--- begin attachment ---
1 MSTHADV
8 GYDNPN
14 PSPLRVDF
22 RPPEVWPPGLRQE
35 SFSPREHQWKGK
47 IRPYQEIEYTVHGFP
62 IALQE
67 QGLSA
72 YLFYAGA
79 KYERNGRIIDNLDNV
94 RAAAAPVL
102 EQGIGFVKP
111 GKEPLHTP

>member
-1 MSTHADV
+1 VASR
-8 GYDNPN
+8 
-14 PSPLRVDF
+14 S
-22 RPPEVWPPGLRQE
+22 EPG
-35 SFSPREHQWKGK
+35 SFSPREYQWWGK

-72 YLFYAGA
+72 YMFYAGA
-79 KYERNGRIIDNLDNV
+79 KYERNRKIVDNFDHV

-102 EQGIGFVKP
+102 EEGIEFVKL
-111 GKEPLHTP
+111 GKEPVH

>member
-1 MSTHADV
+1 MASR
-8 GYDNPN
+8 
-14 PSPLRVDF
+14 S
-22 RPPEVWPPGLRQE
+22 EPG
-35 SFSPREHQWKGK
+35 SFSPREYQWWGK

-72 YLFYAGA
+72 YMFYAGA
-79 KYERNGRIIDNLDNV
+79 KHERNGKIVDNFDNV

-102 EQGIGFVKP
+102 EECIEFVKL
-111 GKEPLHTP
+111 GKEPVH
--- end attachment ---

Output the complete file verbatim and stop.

1 MSTHADV
8 GYDNPN
14 PSPLRVDF
22 RPPEVWPPGLRQE
35 SFSPREHQWKGK
47 IRPYQEIEYTVHGFP
62 IALQE
67 QGLSA
72 YLFYAGA
79 KYERNGRIIDNLDNV
94 RAAAAPVL
102 EQGIGFVKP
111 GKEPLHTP

>member
-1 MSTHADV
+1 VASR
-8 GYDNPN
+8 
-14 PSPLRVDF
+14 S
-22 RPPEVWPPGLRQE
+22 EPG
-35 SFSPREHQWKGK
+35 SFSPREYQWWGK

-72 YLFYAGA
+72 YMFYAGA
-79 KYERNGRIIDNLDNV
+79 KYERNRKIVDNFDHV

-102 EQGIGFVKP
+102 EEGIEFVKL
-111 GKEPLHTP
+111 GKEPVH

>member
-1 MSTHADV
+1 MASR
-8 GYDNPN
+8 
-14 PSPLRVDF
+14 S
-22 RPPEVWPPGLRQE
+22 EPG
-35 SFSPREHQWKGK
+35 SFSPREYQWWGK

-72 YLFYAGA
+72 YMFYAGA
-79 KYERNGRIIDNLDNV
+79 KHERNGKIVDNFDNV

-102 EQGIGFVKP
+102 EECIEFVKL
-111 GKEPLHTP
+111 GKEPVH